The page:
IOM: Human Mobility Key to Green and Sustainable Development Agenda
6 June 2012
In a world where more people than ever are on the move, there is an urgent need to include migration and migrants into efforts to develop a green and sustainable development agenda, says the International Organization for Migration (IOM) on World Environment Day.
With more than 214 million international migrants and 740 million internal migrants worldwide, migration is a megatrend of the 21st century, with consequences that will durably impact political, social and economic systems and change the composition of nation states.
“Integrating migration into a new sustainable development agenda is essential to ensure migrants contribute their knowledge and skills in key areas such as poverty reduction, health, education, the environment and gender equality,” says IOM Director General William Lacy Swing.
Migrants already play a significant development role through the transfer of knowledge and skills, the $400 billion they remit home each year and because they develop transnational networks, businesses and investments that are essential to the well-being of societies.
“If systematically included in development policies, the multiple contributions of migrants can significantly contribute to sustainable and green strategies,” says Swing.
Furthermore, migration remains a possible adaptation strategy for populations affected by environmental degradation and climate change.
Migration, either international or internal, can alleviate pressure on natural resources. It can also represent a viable alternative for populations living in areas facing soil degradation or deforestation.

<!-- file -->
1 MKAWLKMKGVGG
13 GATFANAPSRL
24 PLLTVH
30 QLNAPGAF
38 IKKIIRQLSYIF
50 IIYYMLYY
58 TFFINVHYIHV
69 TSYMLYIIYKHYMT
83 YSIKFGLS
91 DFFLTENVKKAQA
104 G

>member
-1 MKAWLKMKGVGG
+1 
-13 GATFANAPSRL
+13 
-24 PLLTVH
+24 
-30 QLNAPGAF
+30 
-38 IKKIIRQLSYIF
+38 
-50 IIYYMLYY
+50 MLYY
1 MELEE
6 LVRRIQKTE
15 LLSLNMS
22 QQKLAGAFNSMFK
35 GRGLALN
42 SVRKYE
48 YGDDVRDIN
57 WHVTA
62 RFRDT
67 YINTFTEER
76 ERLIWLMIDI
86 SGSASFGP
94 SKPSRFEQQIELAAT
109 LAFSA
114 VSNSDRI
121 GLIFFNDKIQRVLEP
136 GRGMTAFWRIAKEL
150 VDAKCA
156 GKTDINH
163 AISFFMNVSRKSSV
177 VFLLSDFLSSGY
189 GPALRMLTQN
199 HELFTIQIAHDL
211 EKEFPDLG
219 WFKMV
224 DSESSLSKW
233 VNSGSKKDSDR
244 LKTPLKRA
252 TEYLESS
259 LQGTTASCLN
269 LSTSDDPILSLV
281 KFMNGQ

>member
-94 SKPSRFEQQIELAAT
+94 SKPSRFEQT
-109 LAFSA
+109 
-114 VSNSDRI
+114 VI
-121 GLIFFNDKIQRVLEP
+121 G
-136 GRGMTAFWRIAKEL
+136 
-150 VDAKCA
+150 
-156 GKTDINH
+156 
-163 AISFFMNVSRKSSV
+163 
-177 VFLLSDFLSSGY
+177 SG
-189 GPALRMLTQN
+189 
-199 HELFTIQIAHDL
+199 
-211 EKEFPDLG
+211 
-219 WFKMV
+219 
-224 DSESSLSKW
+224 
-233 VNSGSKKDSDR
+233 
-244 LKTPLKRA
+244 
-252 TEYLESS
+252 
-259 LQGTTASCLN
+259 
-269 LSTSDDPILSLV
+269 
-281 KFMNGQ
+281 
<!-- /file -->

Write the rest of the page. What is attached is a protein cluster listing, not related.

While some National Adaptation Programmes of Action (NAPAs) produced by Least Developed Countries (LDCs) to adapt to climate change include references to migration, more can be done to strengthen the role of migration in the adaptation context.
The 16th Conference of the Parties to the UN Framework Convention on Climate Change in Cancun called attention for the first time to “climate change induced displacement, migration and relocation.”
“I am heartened by the fact that migration and population displacement now feature in a UN Climate Change document, but we need to go further. As the international migration agency, we are committed to making progress in three main areas. First, to support the least developed and developing countries in their efforts to integrate migration into adaptation planning, as they are currently developing their National Adaptation Plans. Second, to continue our work on mainstreaming migrants’ contributions into development strategies. Third, to enhance capacities needed to manage environmental migration,” says Swing.
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